Many business owners are questioning what steps they can take to protect their SME from the difficult months ahead. Our Finance Directors have encountered a number of difficult economic cycles. We sat down with Pilot Fish Managing Director, Richard Jones to ask what practical steps business owners can take now.
These are unprecedented times that need swift and decisive action where possible. A key difference with this crisis to past economic crises is that we are all in it together and are all likely to be impacted. This means we are less likely to be criticised or frowned upon for taking the actions needed.
The priority has to be cash retention and ensuring that your business has sufficient funds for what could be an extended disruption to trade.
Look at all discretionary spend and if possible, stop all immediately.
Is your marketing spend still relevant or needed? Has the market changed so much that you now need to stop marketing or change the focus of the marketing message?
Are you about to take on a business development project like an IT project? Ask if this is still something you want to proceed with at this time and if so, will your supplier offer better terms? You may find that they would rather retain the work with a different payment plan rather than lose it altogether.
Keep an eye on government announcements. Do you qualify for any of the government support schemes? Are there grants available to you that you should be claiming?
Assume the worst case and get the advice you need to know what your options are. Check what terms your staff are on and if necessary, what are your options for sending staff home with no pay if that becomes needed.
Make sure you know who your key suppliers are, your landlord and key partners. You may need to contact them to ask for help with payments or to tell them payments may be delayed. Keeping an open channel of communication is key.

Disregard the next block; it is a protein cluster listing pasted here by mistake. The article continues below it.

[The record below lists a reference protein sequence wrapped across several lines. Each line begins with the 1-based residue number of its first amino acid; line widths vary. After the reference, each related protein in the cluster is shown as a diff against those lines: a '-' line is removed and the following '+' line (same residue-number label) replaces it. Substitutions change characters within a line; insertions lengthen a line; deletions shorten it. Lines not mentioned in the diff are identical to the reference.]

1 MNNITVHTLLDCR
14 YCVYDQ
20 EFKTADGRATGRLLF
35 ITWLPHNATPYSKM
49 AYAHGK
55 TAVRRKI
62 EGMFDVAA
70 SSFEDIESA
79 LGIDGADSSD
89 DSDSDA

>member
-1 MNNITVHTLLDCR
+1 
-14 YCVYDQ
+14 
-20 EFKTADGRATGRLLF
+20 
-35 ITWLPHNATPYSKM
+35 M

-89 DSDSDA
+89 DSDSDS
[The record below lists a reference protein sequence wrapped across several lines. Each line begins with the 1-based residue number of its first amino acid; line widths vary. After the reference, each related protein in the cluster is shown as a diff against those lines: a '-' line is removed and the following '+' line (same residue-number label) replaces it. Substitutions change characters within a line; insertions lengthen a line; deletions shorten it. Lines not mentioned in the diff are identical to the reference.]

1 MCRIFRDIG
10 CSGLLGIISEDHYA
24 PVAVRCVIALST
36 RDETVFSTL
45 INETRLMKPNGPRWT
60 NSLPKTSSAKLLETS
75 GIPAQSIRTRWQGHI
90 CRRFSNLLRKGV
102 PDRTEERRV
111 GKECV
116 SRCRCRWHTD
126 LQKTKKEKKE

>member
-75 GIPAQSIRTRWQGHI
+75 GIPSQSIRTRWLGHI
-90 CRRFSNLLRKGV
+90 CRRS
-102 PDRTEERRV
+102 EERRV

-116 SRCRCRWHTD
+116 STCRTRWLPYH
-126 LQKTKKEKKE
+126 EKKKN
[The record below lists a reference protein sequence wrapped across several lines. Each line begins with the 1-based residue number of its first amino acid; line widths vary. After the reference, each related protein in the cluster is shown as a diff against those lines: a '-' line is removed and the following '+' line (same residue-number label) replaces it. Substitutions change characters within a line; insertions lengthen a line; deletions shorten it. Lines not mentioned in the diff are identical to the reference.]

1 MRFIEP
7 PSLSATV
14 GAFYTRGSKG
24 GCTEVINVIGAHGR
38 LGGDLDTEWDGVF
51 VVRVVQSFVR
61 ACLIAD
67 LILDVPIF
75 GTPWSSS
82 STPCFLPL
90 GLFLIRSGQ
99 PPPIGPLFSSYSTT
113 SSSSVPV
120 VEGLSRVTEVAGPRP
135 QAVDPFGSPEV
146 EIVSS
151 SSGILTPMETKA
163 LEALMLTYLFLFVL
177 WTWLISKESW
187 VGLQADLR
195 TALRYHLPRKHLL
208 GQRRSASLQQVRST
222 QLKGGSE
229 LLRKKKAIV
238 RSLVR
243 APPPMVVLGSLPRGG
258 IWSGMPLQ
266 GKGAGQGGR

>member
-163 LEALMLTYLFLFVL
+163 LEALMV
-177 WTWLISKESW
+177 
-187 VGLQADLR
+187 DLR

Understand your cashflow projections and the impact of severe downturn in revenues. Know how long you can last and how much you might need from extra finance facilities to see you through. Speak to your finance advisor or speak to your bank about your options. It would be prudent to get additional facilities agreed as quickly as possible, even if it turns out you don’t need them. Don’t leave it until you really need the cash as that may prove to be too late.
This will depend on your business and the type of revenue you normally expect. If you have contractual revenue streams and feel your customers are not impacted and will continue to pay then you may feel there is no need to reduce costs. For many this will not be the case. Most businesses will want to protect their staff and retain them for the long term, but cashflow concerns could override all and cost reduction could be unavoidable.
The most appropriate cashflow solution is very much business and circumstance specific. However, we suspect that one overriding requirement will be to demonstrate to a lender that your issues are short term, you have a plan to mitigate and that when this is over your business will be able to recover and repay the debt.
So, having a sound plan and strategy ready is vital. We do expect lenders to continue lending but they will be more cautious and likely to take a little longer to make their decision. For example, a popular solution for cashflow management is Invoice Discounting. for this to work, lenders will check the credit worthiness of your customer. if they are perceived to be at risk then this solution may not work however, if it is just a timing issue then this could be the perfect solution.
Revolving Credit Facilities are likely to be a very popular solution. They work like an overdraft; you only pay interest on what you borrow and can repay whenever you like. These can be secured or unsecured. The size of the facility required will determine if security is needed.
There are dozens of products and hundreds of lenders. Speak to an advisor to ensure you obtain the most appropriate solution for your needs.
If you currently have debt in your business, for example with a high street bank, get in touch straight away even if you don’t have an immediate issue. Re-establish who your contact is and find out what options are available to you should you need them. Otherwise, contact an established business finance advisor, such as Pilot Fish for discuss your options.